Mesodon zaletus, among other pulmonates, produce urea during normal activity and during a dormant period (Horne, 1970; Barnes, 1970). Urea is composed of many nitrogenous wastes to be excreted from the body (Marieb, 2012). It is assumed that urea helps to minimize dehydration by reducing the amount of water lost during this time period (Horne, 1970; Barnes, 1970). Urea production has been found to be suppressed during the dormant period, causing less urea to be produced and thus a lesser protection against water loss (Horne, 1970; Barnes, 1970). Interestingly, Mesodon zaletus exhibits a glaring 100 percent mortality rate if they remain dormant for too long, specifically around 130 days (Horne, 1970; Barnes, 1970). Urea and the solutes it contains is able to osmotically hold on to water and limit the water loss. This idea is further strengthened by Francis Horne and Viroj Boonkoom. They proposed that urea plays an important role in the prevention of water loss in that it sets up a steeper osmotic concentration gradient, specifically within the hemolymph (Horne, 1970; Boonkoom, 1970). According to Elaine Marieb, osmotic gradients are set up due to solute concentrations (Marieb, 2012). Water moves toward the region of higher solute concentration and therefore will hold on to more water (Marieb, 2012).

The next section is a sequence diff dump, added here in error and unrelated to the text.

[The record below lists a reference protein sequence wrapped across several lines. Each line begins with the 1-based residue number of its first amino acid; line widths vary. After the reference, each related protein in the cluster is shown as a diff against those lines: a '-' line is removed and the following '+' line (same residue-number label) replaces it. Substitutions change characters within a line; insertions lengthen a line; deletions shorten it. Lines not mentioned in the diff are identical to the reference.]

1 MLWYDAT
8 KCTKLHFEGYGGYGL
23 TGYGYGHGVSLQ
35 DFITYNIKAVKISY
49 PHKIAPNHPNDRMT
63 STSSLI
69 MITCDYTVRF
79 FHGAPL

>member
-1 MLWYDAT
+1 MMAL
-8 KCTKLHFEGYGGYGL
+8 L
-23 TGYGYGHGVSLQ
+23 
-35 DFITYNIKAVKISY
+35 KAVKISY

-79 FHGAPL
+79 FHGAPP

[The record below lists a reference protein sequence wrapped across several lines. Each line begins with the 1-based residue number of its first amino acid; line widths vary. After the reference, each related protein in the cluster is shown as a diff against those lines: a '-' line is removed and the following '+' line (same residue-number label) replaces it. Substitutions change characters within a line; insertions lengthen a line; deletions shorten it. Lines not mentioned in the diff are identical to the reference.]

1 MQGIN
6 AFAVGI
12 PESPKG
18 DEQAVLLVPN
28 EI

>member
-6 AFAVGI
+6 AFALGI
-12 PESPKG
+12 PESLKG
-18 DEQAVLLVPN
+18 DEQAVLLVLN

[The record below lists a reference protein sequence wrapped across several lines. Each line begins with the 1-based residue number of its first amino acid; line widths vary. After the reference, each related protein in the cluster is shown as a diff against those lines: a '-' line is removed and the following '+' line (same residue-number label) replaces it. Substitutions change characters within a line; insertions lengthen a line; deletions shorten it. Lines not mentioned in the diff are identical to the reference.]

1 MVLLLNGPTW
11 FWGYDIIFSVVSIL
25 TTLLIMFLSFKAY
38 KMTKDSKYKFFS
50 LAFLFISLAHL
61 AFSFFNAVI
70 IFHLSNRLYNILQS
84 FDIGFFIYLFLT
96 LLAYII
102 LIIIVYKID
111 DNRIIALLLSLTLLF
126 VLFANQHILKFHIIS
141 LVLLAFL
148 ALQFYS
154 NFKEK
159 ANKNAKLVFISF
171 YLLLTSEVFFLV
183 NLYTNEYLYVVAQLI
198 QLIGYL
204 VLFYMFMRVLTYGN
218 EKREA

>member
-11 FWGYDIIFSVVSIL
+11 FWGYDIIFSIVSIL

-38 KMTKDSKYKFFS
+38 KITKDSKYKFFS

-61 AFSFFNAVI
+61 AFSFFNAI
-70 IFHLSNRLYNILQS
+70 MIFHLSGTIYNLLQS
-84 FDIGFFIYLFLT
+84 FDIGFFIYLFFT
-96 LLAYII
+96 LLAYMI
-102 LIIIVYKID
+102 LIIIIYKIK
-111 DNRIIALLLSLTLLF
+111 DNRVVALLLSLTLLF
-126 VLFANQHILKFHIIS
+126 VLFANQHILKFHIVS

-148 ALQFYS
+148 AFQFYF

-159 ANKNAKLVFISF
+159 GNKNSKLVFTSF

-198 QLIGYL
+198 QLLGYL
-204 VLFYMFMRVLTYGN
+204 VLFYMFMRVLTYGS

I have provided a simple graphical interpretation of the urea cycle, otherwise known as the ornithine cycle (Horne, 1970; Boonkoom, 1970), below. A series of reactions occur in order to produce urea. The enzymes involved in the urea cycle are reduced in the dormant period which include:  carbomyl phosphate synthetase, ornithine transcarbamylase, argininosuccinate synthetase, argininosuccinate lyase and arginase (Horne, 1970; Barnes, 1970). The suppressed enzyme activity makes it clear that there will be less urea produced during this time period, hence the probable cause for water loss.


This graph was created with references to
Dr. Richard A. Paselk's work on the urea cycle 


It should be noted that Mesodon zaletus is far from the top of the food chain, being a relatively small organism and one that is anything but velocious. Mesodon zaletus is preyed upon by Blarina brevicauda, a shrew (Ingram, 1942).


Mesodon zaletus are herbivorous (Hanson et al., 2003) and eat plants. One of the most fascinating discoveries was made by Brady Hanson and his colleagues. In their studies, they had found that the snails preferred plants that contained selenium (Hanson et al., 2003), a remarkable discovery, considering that the snails opted to move toward the selenium containing plants but also neglected the non-selenium containing plants (Hanson et al., 2003). The researchers found that the snails traveled as far as 16 cm over a period of two hours in order to eat plants with selenium in their leaves (Hanson et al., 2003). Selenium must, then, be an inherent attraction of these snails for them to make such a time-consuming endeavor.

Moreover, Bradley Foster and Alan Stiven proposed that the snails primarily eat material like outer tree bark, soil, mushrooms and leaf litter among others that contribute to a less than green, specifically closer to brown, fecal material, suggesting that they eat primarily dead material (Foster, 1996; Stiven, 1996).